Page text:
- Adler Mannheim is the hottest team. The 4-1 victory against Düsseldorf was their eighth consecutive win. Mannheim is on its way to a direct qualification for the quarterfinals.
- Horst Köhler, the President of Germany, will be the patron and honorary chairman of the 2010 IIHF World Championship. “Our Federal President becoming the honorary chairman sends out a remarkable message on international level,” said Franz Reindl, the general secretary of the German Ice Hockey Association and the 2010 World Championship Organizing Committee. “If we want to continue bringing sporting highlights to Germany, it is very important to be able to count on support from our country’s highest representative for an event like the IIHF World Championship in Germany.”
- Cologne is the home of national team coach Uwe Krupp. Krupp was born in Cologne and played four years for Kölner Haie. He temporarily moved back from the U.S. for the 2010 IIHF World Championship. Germany will play its games in Cologne apart from the opening game against the U.S. in Gelsenkirchen.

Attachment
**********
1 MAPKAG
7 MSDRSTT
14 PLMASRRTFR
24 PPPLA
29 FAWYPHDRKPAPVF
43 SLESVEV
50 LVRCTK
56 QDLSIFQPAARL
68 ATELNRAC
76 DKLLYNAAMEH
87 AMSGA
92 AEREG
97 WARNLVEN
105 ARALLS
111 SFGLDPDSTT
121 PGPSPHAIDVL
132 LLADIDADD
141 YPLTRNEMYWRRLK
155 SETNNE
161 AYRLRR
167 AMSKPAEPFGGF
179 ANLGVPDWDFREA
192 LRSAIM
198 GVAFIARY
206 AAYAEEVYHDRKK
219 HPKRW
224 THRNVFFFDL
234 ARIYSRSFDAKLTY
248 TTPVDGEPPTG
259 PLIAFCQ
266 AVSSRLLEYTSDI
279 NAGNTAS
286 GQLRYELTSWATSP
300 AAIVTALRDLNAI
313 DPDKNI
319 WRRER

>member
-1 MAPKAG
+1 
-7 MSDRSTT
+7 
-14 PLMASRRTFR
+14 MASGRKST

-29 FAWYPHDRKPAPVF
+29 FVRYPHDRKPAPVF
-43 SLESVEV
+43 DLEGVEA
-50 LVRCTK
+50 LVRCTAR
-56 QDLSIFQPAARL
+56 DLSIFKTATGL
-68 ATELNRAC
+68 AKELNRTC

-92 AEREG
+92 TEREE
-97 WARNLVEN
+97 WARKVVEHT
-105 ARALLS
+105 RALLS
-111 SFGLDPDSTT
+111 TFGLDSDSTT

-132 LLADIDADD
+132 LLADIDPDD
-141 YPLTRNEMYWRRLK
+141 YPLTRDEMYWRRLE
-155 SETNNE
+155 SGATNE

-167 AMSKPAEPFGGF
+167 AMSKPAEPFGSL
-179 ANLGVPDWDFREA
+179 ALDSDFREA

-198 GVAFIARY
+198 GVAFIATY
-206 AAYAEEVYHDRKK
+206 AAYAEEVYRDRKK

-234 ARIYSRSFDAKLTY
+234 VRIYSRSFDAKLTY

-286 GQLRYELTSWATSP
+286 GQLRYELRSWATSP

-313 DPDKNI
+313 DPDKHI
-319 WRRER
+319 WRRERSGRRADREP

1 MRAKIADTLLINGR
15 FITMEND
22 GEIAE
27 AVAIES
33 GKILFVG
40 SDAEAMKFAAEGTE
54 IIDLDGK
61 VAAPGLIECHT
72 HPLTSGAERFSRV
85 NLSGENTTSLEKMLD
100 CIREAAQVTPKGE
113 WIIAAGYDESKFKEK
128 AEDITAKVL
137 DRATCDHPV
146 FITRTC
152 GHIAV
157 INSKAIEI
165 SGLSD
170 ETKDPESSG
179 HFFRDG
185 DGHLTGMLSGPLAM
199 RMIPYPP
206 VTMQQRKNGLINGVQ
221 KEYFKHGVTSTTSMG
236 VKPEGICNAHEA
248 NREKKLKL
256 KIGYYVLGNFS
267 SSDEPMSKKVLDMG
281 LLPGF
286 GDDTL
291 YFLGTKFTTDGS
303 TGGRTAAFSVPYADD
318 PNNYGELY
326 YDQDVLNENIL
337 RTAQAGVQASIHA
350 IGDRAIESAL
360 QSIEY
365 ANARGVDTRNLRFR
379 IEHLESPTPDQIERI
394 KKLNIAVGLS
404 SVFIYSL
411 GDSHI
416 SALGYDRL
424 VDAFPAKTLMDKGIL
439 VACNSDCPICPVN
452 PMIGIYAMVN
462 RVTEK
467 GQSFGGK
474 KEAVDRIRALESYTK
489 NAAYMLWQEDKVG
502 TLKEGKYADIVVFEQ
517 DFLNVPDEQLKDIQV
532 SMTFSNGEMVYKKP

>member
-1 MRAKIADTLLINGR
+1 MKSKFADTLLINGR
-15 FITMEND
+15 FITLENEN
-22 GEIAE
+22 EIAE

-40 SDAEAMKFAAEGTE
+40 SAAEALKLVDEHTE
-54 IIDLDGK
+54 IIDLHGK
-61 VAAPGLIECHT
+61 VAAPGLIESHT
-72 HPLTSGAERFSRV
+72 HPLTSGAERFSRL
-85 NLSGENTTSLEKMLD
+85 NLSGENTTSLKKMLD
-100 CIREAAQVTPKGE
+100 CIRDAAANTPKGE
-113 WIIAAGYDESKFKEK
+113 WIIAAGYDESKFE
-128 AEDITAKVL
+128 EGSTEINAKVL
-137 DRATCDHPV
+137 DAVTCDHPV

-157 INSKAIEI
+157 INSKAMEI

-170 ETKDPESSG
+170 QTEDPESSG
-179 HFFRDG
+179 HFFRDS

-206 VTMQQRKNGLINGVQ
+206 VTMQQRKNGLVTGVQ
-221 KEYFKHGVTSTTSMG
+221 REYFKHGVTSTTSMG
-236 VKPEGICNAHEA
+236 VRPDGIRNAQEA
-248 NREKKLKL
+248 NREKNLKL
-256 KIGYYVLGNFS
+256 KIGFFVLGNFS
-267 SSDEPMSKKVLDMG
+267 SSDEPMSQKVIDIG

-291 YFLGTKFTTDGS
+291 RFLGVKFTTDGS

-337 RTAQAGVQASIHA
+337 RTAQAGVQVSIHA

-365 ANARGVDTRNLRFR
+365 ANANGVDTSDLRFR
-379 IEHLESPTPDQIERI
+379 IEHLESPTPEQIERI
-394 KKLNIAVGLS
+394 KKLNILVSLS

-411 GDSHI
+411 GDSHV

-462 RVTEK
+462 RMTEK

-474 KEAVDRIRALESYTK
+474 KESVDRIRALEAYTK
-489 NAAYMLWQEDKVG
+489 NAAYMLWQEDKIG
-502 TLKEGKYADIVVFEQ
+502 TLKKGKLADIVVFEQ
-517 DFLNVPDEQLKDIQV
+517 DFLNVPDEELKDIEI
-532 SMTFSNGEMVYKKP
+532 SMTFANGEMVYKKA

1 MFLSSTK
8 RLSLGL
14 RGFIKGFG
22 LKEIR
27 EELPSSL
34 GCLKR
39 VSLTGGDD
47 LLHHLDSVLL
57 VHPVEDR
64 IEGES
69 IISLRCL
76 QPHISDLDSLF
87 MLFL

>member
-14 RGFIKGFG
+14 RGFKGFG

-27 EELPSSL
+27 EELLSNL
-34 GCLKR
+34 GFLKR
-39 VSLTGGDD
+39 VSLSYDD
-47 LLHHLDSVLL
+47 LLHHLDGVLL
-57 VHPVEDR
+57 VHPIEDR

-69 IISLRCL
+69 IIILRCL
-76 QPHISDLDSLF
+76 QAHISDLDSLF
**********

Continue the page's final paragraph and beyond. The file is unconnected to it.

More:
- Thomas Greilinger is still on top in the scoring race with 67 points (35+32) in 50 games. The 28-year-old national team player, who staged his comeback in 2008 after a three-year break due to injury, is also the best goal scorer.
- The first import players follow after Greilinger with Frankfurt’s Canadian winger Jeff Ulmer and Hanover’s Tore Vikingstad. The Norwegian Olympian has a telling name in the league as “Tore” means goals in German.
- Jean-Sébastien Aubin is leading the goalkeepers stats both in save percentage (92.5%) and goals against average (2.37). After 12 years as a professional player in North America including 219 NHL games, the Montreal native transferred to Düsseldorf last summer.
- This year, more eyes will be on the race for the 2. Bundesliga title than usual. Because there are only 15 teams in the DEL after the bankruptcy of Duisburg last year, the league is willing to accept the second-tier champion if it fulfils certain financial and arena criteria. Two former DEL cities are on top of the race and both announced their ambitions to join the DEL: Munich and Schwenningen.